What I Learned Planning High School For the First Time


Last summer, I joined the ranks of other homeschool moms who made it to the high school years. While planning high school for the first time created anxiety and fear for me, through the process, I learned that it is not as scary as it may seem!

What I Learned Planning High School for the First Time

I have a few tips to help you plan high school successfully and with less stress.

5 High School Planning Tips For Beginners

1-Embrace the Learning Curve

Learning how to homeschool high school is a bit of a learning curve. Once I started to think about planning high school, I quickly became overwhelmed. It seemed that for every question I answered, I encountered two more ideas I hadn’t considered. 

For example, a language arts curriculum described the completion of their course as worth one credit in literature and one credit for history. Wait!? Is a literature credit the same as an English credit? What needs to be covered for a high school English class? What do I need to include on a transcript besides English? How do I even make a transcript?

I soon discovered there are different requirements for each state. There are also different considerations to make, depending on whether my student will continue to college or not.

The reality is it will take some time for you to research this information. Whether you read books, scour blogs, or watch YouTube videos, once you find excellent resources, your confidence will increase exponentially.

2-Take Advantage of Available Resources

We have a plethora of resources at our disposal. I don’t know how the pioneering homeschool moms from the 1980s did it! There are so many high school planning resources available now. 

As a homeschool mom blogger, I (of course) suggest that you find some great bloggers who share high school how-to. Read their blog articles, watch their videos, and use their planning resources. Joining a homeschool group online is also an excellent way to ask specific questions and get quick responses.

Besides online resources, talk with other moms that have homeschooled high school. Ask them what they learned during the process and what hints or tips they can share. You may discover ideas and options you were unaware of before. It can get your creative wheels turning.

3-Start Planning Earlier Than You Think 

As with most things, it’s best to start planning high school long before you approach freshman year. I like to learn as much as I can from multiple resources. There are so many approaches to high school available that you should allow yourself time to consider all the options. 

When trying to balance all the other things in life AND learn something new, you will feel less stress when you allow adequate time for your research. You might even consider blocking time in your schedule to start looking into high school planning.

It’s easy to delay, especially when it seems like you have plenty of time before your student hits freshman year. Let me tell you: it approaches more quickly than you think

4-Make a High School Binder

Organizing all your high school resources in one place will save you stress later. I keep a simple three-ring binder to hold all things high school related.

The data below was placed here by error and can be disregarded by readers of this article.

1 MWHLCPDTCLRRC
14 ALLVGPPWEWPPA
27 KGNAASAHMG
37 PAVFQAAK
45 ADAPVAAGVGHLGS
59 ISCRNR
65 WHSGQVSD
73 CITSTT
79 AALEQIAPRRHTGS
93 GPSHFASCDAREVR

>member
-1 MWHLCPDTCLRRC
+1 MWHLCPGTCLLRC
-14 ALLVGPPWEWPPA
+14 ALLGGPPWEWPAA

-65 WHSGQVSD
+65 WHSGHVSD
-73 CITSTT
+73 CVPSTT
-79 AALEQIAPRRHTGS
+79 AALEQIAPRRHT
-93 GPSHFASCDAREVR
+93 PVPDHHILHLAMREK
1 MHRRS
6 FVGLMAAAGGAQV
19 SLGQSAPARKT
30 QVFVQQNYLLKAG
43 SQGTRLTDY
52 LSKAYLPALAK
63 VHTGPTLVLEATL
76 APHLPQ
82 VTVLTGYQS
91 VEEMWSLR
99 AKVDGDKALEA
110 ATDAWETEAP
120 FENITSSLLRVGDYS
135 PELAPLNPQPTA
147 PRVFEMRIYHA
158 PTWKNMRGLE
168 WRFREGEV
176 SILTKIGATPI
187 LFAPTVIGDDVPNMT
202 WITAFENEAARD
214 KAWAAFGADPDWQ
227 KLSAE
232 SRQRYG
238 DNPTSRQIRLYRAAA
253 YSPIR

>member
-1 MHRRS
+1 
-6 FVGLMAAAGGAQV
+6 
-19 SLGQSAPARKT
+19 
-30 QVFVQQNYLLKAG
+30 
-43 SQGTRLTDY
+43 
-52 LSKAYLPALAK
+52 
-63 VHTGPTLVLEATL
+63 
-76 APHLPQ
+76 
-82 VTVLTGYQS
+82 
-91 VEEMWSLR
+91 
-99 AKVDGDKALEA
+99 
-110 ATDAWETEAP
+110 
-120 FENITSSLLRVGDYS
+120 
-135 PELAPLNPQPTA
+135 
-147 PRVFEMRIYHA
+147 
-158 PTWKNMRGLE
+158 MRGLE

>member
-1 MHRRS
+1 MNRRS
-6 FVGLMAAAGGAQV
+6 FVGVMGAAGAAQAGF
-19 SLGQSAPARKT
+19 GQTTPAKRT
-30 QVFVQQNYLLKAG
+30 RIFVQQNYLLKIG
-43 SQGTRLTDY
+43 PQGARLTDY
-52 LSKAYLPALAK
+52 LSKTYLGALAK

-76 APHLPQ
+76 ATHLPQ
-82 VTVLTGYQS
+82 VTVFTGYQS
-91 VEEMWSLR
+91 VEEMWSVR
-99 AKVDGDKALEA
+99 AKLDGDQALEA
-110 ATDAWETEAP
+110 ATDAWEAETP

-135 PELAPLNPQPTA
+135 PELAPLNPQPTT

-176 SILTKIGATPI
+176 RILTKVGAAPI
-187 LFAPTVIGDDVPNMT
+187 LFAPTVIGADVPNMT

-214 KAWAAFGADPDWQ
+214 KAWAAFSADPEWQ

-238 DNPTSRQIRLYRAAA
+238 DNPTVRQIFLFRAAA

It includes planning sheets and important notes I jot down during my research. I also keep ongoing lists of curriculum ideas for various subjects, creative learning ideas, book lists, and various resource pages I print or create. 

Similarly, I created a high school binder for my 9th grader. It was a new venture for him, as he had not previously needed to keep track of anything. His binder contains a weekly planner, time trackers, book lists, course descriptions, and other related paperwork. 

5- It’s Okay to Make Changes

Like a science experiment, you cannot control the outcome of all your planning. Will the curriculum you pick be the perfect fit? Maybe. Will your student thrive because you gave them an amazing planner? Perhaps. 

Isn’t this true of all the homeschool planning we do? 

I wanted to have everything figured out before we started. I envisioned all the forms and procedures in place. I wanted a solid schedule. These are good and helpful, of course. 

However, it’s okay not to have everything mapped out from the beginning. If anything, it’s helpful to have just a basic skeleton in place. You can add the muscles and skin as you go along, figuring out what will work and what makes sense. 

We often allow room for flexibility and adjustment with our younger students. We can do this with our high schoolers as well!

Give yourself the permission and privilege to make changes based on what is working and what is not. After all, this is the beauty of a homeschool education. Use this advantage to the fullest!

There is much to look forward to when planning high school for the first time. Your child is embarking on a new season of life. Take the time to discover what you need to know and journey forth confidently! Many others have taken this path before you, and you can, too.

Jamilyn Gay

About the author

Jamilyn is a mom of five and has been homeschooling for over 11 years. She's a fan of reading, running, gardening and chocolate. She's also passionate about helping moms homeschool, while caring for themselves: mind, body and soul.

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